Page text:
All sports fans know that modern day sport is all about money. All professional sports outfits know that obtaining sponsorship to support the sport or the team is becoming increasingly harder. Yet many administrators see expansion as a way to secure more money. More games gives sponsors more exposure, and means more airtime on television. So that in turn that must mean the broadcast contract goes up in value as the television station must be able to sell the sponsorship, as they have more opportunities for advertising breaks thanks to more games.
Sadly what many of those who think along these lines do not realise is fans want to see top quality sport. With the internet and competitions from around the world available on pay-TV, or even free to air television, the genuine sports fan knows what a good game is and what isn’t.
SANZAR have finally come to an agreement to once again revamp Super Rugby. It will expand yet again and will grow from 15 to 18 teams. Argentina will have a team, South Africa a sixth team and the last team will be accepted on a tender basis. Japan is favourite at this point in time, but it would be good to see the Island nations join the fray. Despite the expansion the number of games played by teams not making the finals will be exactly the same. So why the change?
Super Rugby is just about perfect at the moment with five teams in each country. All of the teams get to meet their fellow teams from their home nation on a home and away basis, and also have games against New Zealand and South African opposition. The only way the league could have been improved was if every team played each other at least once.
The new format from 2016 will see South Africa have a conference of 8 teams split into two pools of four. There will continue to be five teams in Australia and New Zealand, and all of the Australian teams will play all New Zealand teams each season; compared to playing four New Zealand teams per season in the current structure. All Australian teams will play all the teams in one pool of the two in South Africa.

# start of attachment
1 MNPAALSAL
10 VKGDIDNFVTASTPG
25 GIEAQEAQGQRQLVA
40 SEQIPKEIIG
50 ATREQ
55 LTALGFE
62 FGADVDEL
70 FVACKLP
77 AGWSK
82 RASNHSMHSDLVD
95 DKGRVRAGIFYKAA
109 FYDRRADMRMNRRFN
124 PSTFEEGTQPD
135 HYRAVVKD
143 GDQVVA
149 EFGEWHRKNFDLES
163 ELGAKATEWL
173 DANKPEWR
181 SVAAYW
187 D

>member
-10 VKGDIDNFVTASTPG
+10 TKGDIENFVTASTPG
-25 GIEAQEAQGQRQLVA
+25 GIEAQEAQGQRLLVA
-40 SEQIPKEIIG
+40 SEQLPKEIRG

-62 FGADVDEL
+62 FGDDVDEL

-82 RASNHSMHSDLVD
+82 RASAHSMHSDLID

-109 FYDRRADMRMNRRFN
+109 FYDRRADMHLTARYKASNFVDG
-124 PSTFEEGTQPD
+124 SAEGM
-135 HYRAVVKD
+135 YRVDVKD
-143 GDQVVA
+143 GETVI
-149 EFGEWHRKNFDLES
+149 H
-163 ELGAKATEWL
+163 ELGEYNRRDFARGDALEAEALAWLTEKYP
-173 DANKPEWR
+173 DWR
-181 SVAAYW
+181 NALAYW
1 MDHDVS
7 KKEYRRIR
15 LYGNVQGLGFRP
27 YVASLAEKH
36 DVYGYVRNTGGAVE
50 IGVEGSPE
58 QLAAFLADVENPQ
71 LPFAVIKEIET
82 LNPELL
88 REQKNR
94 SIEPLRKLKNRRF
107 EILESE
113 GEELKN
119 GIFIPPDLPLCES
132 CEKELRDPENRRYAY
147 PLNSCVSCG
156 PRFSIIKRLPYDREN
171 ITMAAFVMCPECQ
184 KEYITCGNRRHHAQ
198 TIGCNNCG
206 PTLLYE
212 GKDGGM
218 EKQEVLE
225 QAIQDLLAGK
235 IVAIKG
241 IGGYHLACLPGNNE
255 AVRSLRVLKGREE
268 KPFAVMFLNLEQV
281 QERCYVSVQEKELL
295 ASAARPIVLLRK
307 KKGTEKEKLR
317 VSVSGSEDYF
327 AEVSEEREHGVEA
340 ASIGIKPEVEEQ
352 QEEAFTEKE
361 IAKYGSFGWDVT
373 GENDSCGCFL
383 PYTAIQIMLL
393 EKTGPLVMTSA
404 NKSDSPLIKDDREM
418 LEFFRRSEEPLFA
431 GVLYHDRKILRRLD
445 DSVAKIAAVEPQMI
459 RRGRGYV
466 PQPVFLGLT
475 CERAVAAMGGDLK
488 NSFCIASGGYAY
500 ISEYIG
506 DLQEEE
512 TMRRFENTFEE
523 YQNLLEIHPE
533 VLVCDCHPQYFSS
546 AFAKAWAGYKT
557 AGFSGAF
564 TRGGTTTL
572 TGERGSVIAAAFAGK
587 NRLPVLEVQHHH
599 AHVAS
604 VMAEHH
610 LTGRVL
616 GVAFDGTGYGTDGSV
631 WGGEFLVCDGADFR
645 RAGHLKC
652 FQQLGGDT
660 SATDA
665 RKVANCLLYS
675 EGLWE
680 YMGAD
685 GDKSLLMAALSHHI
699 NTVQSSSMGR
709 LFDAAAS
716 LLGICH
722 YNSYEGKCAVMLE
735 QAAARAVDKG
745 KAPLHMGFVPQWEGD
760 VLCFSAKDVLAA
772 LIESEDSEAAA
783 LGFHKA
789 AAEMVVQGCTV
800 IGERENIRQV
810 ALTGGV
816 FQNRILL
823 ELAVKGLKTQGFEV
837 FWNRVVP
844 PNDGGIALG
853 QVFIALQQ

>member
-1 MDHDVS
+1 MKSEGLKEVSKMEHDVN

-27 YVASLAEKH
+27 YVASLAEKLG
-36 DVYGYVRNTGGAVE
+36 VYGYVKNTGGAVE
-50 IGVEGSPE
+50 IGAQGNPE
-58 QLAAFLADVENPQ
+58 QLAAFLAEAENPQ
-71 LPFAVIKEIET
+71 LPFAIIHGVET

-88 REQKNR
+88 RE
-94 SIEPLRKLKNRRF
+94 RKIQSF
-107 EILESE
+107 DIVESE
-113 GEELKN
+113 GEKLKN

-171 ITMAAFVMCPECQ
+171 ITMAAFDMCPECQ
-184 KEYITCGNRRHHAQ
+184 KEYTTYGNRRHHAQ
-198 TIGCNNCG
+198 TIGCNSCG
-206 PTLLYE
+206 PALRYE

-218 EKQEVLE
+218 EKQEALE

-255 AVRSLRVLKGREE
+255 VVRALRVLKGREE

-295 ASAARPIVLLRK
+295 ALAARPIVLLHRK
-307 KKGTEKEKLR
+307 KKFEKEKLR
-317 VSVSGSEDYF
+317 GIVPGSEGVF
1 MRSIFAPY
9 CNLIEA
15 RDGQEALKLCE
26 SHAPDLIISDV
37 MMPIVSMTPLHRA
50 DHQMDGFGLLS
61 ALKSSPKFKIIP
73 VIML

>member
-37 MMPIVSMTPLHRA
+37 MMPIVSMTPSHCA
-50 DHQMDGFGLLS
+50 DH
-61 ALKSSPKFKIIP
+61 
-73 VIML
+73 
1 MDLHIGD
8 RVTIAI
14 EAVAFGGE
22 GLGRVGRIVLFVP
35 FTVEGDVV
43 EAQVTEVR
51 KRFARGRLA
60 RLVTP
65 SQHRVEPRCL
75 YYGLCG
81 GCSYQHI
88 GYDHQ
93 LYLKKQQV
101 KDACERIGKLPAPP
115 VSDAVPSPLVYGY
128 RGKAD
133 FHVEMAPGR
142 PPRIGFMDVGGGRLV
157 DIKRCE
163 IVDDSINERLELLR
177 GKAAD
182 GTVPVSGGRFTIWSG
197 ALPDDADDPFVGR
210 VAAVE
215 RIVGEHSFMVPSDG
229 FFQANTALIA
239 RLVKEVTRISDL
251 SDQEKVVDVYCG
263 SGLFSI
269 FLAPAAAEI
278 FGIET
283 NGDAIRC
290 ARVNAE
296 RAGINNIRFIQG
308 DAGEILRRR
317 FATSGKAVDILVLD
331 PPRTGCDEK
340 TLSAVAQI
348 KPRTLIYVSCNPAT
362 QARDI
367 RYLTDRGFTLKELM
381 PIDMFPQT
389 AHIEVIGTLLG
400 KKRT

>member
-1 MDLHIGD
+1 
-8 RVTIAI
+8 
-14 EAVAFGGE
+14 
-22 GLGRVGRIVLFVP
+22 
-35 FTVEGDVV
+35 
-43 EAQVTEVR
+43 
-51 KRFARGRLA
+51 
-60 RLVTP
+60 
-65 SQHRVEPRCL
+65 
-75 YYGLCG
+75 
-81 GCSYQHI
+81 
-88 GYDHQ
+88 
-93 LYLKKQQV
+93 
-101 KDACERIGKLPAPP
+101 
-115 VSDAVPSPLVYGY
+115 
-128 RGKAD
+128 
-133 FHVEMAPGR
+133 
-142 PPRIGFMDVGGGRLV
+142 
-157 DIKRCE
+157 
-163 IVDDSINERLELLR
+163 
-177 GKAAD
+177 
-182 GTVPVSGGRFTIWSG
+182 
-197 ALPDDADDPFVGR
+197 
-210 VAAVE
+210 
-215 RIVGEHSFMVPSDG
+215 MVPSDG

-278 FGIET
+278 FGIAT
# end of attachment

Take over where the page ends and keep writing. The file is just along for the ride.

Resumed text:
The finals too will be expanded to include five teams from the Australasian Group and three from the South African Group.
CEO of the ARU, Bill Pulver has been understandably upbeat about the developments, “The international nature of Super Rugby makes it unique. It’s already one of the world’s most exciting provincial Rugby competitions, and with the changes announced today, it has the potential to become a truly global competition.” He said. “Our strong preference is for the 18th team to come from Asia as we believe this will attract significant commercial opportunities for us in the future.”
Then came the clincher, when Mr Pulver said the new competition structure is an appealing proposition for broadcasters, which has the potential to deliver significant positive outcomes and growth opportunities for Rugby in Australia. Let us wait and see on that one.
“Negotiating a significantly increased broadcast deal is the single greatest opportunity we have to increase revenue for Rugby in Australia, which will ensure we can deliver on our strategic priorities and grow the game by continuing to contribute to funding Super Rugby teams; retaining our best talent; new competitions; and by creating an overall better experience for our fan base, especially on game day.” Mr Pulver said, which implies that rugby is already spending money that it hopes will come in from this new format in order to finance the National Rugby Championship. What happens if that money does not come?
Mr Pulver was on a roll, “It’s crucial for the long-term success of the Qantas Wallabies that we’re playing the best opposition in the world on a regular basis, and this has been reinforced by the new model offering the Australasian Conference a guaranteed five of eight places in the Super Rugby Finals Series. With a broader pool of playing talent, more venues and extra match-ups, the new structure presents fantastic opportunities for our players and fans.”
It is not about quantity, its about quality. If the expansion diminishes the quality of the tournament, fans will drop off in numbers. Why have the public stopped watching the Wallabies in recent years? The answer is because against the best two teams in the World New Zealand and South Africa, they have not been able to match them. Its all about quality. Australia has to allow players who have gone overseas to still represent the Wallabies, the talent pool is not strong enough to do otherwise, if they don’t its going to be a very long wait before we see an Australian lift the World Cup again.
There is no doubt this is good news for budding young players, as more opportunities will arise, but what happens if New Zealand teams take most of the finals spots from the Australasian pool come finals time?
This may look good in a powerpoint presentation but one feels Australian rugby is walking a tightrope. If they manage to get to the other side then all well and good but fans should expect a few wobbles along the way. For the sake of the sport let us hope there is a safety net.
New Zealand and South Africa have traditional competitions which breed conveyor belts of talent, Australia does not, and that is why Australia needs Super Rugby. Australian teams must perform for this new format to be successful.